Malan Mothers on Rehome
Chapter 5

Copyright© 2016 by Gordon Johnson

"Miss Proctor, may I call you Ruth? I was under the apprehension that your talent lay in undercover situations. Your attire does not give that impression to me. Have you any explanation?"

Ruth looked surprised. "Sorry, Madam. I was given to believe that this was a business meeting, to discuss a new task. I dressed accordingly. When it comes to my work, I will dress appropriately for that environment."

"Ah. That is all right, then. I unfortunately assumed that this was your normal mode of dress."

"I bought this suit specially for business meetings, Mrs Kempe. It means that when certain people later encounter me in my undercover attire, they do not readily recognise me, so their reactions do not give warning signals to the "bad guys" that may be around in another context."

"Aha. That makes sense now, Ruth. Excellent thinking. I approve."

"What task do you have for me, Mrs Kempe?"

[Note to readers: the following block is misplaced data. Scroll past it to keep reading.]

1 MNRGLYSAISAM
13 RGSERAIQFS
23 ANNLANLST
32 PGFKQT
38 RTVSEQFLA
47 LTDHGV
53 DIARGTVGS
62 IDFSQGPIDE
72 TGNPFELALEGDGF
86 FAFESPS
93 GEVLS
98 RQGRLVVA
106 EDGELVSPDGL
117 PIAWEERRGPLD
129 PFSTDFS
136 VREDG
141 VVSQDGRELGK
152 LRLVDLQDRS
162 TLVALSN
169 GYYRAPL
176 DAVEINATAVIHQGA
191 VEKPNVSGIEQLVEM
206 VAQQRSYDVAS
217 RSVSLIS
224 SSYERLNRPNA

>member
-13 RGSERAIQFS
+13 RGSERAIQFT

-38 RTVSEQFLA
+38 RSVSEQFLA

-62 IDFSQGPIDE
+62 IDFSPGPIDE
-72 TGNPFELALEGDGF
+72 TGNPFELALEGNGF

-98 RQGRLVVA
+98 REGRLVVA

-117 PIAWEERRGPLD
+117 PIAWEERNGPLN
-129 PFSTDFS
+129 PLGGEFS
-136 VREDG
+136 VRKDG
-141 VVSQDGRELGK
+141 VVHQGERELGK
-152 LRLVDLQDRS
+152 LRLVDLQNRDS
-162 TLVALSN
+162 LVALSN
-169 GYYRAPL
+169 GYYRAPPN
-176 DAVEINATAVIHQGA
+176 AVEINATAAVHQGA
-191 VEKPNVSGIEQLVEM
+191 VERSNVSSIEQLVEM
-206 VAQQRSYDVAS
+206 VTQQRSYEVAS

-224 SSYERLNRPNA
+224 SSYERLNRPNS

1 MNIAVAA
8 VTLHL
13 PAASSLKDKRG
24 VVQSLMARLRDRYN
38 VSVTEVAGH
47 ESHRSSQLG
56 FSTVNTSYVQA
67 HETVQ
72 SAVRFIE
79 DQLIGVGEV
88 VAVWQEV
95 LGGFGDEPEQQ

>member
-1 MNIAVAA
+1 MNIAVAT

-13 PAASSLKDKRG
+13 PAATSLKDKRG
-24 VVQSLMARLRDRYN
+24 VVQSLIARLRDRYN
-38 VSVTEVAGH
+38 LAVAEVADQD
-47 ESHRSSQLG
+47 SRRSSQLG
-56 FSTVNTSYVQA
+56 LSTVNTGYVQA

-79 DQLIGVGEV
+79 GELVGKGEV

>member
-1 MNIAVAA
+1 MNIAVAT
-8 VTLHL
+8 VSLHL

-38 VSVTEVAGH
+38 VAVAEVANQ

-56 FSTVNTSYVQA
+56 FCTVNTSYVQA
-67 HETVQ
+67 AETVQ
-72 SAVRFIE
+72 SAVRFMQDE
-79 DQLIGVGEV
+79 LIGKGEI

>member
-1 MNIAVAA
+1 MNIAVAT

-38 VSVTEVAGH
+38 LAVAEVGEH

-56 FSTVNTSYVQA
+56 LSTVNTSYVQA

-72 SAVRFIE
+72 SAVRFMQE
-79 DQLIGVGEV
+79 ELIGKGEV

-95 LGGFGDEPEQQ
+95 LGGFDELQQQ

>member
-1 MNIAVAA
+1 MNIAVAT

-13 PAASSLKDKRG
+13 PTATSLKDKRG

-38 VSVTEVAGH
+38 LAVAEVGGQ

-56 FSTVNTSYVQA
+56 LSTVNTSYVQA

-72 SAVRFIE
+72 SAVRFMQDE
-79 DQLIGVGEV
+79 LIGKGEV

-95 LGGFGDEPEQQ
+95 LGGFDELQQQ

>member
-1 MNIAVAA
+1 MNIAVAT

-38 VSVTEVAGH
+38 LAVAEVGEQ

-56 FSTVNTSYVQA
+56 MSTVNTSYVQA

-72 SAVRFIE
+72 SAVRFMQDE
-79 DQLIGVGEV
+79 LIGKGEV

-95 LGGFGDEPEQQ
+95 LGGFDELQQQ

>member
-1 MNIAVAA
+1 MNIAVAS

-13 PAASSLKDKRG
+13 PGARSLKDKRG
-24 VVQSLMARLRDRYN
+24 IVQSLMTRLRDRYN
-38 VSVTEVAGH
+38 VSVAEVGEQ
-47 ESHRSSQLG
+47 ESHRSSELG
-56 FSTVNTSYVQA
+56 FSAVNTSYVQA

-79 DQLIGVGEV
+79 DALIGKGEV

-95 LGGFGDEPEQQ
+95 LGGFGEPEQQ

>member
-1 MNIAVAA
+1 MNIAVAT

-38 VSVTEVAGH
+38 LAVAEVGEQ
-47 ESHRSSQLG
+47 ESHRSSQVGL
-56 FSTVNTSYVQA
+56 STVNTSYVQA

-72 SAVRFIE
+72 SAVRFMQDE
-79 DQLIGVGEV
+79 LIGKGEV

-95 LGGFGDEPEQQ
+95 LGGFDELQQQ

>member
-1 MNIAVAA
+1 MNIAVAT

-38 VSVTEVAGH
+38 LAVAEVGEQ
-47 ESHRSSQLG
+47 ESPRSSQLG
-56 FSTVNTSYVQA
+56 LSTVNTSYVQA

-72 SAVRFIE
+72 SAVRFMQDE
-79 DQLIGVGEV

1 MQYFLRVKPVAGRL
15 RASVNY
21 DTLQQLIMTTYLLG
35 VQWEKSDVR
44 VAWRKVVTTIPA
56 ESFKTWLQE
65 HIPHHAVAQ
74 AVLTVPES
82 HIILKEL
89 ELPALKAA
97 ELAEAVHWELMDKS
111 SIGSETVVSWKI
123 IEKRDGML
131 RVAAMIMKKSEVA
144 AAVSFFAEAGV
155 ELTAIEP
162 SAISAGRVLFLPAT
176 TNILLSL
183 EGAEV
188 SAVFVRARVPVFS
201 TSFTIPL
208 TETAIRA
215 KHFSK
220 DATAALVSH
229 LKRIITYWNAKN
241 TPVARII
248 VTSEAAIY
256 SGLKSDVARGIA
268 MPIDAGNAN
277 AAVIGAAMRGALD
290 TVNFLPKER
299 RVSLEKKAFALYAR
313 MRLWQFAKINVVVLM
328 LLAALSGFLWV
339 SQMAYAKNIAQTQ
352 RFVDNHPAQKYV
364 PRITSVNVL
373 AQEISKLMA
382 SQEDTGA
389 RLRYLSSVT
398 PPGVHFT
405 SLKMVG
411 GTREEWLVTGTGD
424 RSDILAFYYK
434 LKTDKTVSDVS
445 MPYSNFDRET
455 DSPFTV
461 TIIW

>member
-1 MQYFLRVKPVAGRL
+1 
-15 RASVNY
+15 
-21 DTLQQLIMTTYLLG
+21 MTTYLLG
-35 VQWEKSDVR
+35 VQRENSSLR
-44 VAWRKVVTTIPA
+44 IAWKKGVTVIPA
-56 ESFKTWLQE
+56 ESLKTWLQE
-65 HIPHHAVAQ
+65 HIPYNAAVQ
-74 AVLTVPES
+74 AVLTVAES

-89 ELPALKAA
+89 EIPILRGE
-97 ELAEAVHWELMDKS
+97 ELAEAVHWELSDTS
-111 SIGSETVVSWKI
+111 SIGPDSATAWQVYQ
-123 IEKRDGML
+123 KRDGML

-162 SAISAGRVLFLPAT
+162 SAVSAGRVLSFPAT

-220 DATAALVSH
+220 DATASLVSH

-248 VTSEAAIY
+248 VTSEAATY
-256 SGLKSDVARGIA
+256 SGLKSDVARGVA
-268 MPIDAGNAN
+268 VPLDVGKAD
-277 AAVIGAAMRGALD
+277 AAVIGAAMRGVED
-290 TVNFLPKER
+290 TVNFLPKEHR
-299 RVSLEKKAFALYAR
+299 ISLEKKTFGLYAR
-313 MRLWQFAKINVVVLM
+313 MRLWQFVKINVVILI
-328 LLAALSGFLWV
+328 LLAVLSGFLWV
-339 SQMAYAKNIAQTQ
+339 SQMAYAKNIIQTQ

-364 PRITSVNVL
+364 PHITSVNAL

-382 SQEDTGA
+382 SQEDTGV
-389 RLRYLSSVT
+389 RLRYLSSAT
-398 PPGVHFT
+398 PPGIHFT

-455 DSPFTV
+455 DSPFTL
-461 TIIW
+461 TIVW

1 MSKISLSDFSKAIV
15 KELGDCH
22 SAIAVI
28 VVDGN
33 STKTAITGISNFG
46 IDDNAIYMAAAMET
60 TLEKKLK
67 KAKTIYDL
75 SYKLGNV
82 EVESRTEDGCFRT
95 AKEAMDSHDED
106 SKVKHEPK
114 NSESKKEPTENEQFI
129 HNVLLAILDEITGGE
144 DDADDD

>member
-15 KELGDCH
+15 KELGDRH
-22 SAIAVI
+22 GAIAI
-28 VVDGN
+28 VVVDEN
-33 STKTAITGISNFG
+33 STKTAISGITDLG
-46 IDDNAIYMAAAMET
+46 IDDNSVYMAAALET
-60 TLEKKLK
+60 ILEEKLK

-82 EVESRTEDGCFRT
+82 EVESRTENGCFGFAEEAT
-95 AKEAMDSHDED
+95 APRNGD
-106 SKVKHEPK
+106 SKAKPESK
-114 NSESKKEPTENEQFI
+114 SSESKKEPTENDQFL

"There is a man, of the name Brian Brown, who is believed to be a thief at the stationers' shop where he works alone as the part-time storeman. We want to know what he does with the rest of his time, as his part-time job would be insufficient to give him a decent living wage on its own. He must have another job.

Can you explore that, and also uncover how he disposes of his stolen goods. I will authorise your examination of his data file at our admin offices, to give you a start.

What I am unsure about is, do you investigate in an official capacity as a member of my department, albeit on a contract, or do you do the task as a security consultant to Trevor Defreitas' company – or rather the group of companies which Pam and Mary own?

Having considered, can I suggest that you do the job and report to me, and at that point we decide which organisation you are working for. To begin with, let people think of you as an employee of Rehome Deliveries – which is true.